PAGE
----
Important times for rural wellbeing

Monday, 3 March 2014

It is understood that the Commission of Audit has provided a report to the Abbott Government and people in rural and remote areas will be anxious to know what its recommendations will mean for them. The Alliance made a submission to the Commission itself and a submission to the Senate’s inquiry into the Commission’s work. Both of them make the case for consideration to be given to groups of people who are disadvantaged due to their location. Despite the high quality of life available in the bush, some of those Australians who are most disadvantaged are in rural and remote areas. The Coalition has promised a focus on the role of the regions, including help for those that are facing challenging times (see for instance Warren Truss's speech to SEGRA). A down-payment on that special consideration is being made through the drought package. The Government has initiated what it calls 'a national conversation' on health, much of it focused on Medicare. There is a Medicare deficit of $1 billion a year in rural and remote areas and an overall health care deficit of $2.1 billion. This reflects the mal-distribution of doctors, medicines, allied health services and dentists. The private sector (of which general practice is a part) cannot provide fair access to services where markets are thin, as in many parts of rural and remote Australia. The May Budget must enhance the life opportunities of groups in society that are already disadvantaged. The Alliance needs regular input from people and organisations in rural and remote areas to ensure that its positions remain up-to-date, accurate and comprehensive. It has just made a submission to a parliamentary enquiry into speech pathology, with further submissions on services for skin cancer, and the development of Northern Australia, currently being prepared.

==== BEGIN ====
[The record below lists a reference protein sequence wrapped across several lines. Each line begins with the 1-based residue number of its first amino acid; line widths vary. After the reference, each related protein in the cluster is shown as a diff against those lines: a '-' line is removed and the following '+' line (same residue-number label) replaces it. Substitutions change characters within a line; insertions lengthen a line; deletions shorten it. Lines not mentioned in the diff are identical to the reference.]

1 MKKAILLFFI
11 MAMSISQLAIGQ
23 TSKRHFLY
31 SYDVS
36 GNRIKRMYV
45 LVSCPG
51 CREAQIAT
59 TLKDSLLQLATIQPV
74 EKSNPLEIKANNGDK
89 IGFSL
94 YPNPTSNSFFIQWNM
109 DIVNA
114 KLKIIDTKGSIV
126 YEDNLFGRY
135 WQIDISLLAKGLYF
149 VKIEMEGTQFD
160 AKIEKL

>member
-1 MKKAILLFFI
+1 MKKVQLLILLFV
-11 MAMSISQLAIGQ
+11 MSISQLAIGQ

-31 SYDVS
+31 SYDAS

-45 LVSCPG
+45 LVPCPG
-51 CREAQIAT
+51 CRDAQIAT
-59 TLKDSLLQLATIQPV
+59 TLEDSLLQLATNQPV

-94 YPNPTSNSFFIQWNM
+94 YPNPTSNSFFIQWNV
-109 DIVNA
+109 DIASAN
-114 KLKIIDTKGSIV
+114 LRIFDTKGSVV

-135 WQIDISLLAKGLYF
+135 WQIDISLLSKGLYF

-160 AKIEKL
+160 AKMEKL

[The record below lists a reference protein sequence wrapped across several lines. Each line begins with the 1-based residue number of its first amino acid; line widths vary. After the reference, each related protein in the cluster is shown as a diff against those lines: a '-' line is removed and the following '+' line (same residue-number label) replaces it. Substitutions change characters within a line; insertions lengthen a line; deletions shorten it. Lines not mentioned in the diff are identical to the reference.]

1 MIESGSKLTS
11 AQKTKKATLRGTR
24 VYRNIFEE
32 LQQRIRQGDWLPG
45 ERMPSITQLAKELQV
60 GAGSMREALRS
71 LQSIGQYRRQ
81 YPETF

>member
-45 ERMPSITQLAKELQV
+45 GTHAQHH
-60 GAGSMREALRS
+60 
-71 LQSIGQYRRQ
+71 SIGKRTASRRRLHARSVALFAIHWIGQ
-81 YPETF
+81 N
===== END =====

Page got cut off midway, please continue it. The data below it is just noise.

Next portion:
Interesting Times from National Rural Health Alliance on Vimeo.

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